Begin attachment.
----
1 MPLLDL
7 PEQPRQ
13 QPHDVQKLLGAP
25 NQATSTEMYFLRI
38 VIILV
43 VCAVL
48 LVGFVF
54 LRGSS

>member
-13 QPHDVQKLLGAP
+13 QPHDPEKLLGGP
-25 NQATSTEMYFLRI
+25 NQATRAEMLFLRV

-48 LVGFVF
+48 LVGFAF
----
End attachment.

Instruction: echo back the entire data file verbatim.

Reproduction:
1 MPLLDL
7 PEQPRQ
13 QPHDVQKLLGAP
25 NQATSTEMYFLRI
38 VIILV
43 VCAVL
48 LVGFVF
54 LRGSS

>member
-13 QPHDVQKLLGAP
+13 QPHDPEKLLGGP
-25 NQATSTEMYFLRI
+25 NQATRAEMLFLRV

-48 LVGFVF
+48 LVGFAF